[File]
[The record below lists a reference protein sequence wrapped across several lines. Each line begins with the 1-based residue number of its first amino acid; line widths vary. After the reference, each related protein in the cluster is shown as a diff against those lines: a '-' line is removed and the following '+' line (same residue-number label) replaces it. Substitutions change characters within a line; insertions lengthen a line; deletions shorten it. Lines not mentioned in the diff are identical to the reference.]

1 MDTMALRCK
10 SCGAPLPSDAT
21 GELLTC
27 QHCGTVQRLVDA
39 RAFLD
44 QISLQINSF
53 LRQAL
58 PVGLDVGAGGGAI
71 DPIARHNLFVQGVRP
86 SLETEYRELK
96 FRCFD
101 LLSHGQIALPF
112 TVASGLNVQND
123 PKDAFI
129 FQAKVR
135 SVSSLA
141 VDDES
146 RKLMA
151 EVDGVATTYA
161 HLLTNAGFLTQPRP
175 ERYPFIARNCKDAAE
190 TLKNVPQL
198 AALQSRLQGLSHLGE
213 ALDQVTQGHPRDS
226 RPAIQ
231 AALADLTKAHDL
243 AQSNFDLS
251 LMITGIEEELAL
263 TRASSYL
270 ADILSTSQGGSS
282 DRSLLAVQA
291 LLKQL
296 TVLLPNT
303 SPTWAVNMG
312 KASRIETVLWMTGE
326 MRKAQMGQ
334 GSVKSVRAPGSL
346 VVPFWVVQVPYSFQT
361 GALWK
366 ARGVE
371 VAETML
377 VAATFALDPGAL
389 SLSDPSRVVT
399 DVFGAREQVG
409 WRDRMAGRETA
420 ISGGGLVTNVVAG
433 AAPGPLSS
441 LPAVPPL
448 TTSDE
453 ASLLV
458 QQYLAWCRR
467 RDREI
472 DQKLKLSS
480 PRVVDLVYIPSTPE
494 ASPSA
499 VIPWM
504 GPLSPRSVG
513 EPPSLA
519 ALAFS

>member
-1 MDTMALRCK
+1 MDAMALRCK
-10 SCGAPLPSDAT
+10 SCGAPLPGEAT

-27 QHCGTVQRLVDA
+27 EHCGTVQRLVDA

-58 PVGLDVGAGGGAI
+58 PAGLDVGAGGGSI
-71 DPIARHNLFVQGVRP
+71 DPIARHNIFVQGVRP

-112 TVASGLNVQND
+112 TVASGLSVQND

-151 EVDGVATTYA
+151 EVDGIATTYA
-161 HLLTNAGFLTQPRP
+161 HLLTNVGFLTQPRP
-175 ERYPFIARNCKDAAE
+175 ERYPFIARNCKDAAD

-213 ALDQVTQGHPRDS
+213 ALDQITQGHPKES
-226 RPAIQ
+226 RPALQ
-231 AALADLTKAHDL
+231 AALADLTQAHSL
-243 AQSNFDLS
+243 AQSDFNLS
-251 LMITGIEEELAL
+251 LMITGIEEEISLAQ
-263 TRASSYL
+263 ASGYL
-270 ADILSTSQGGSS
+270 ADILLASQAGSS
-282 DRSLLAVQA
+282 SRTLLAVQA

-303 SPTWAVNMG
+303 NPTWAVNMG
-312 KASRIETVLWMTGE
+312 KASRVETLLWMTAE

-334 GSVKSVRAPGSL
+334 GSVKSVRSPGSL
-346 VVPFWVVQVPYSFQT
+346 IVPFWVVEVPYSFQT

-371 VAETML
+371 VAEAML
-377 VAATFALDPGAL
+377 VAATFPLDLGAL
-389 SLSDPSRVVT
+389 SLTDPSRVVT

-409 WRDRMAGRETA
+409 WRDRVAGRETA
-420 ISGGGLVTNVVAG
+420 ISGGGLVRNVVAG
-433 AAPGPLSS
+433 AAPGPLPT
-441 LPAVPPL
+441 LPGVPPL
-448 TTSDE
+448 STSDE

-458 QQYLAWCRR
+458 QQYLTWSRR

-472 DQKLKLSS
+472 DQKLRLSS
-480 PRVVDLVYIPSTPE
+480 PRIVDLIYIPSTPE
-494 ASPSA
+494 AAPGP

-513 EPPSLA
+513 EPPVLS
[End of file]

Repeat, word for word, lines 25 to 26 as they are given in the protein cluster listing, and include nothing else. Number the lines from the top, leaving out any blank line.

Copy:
213 ALDQVTQGHPRDS
226 RPAIQ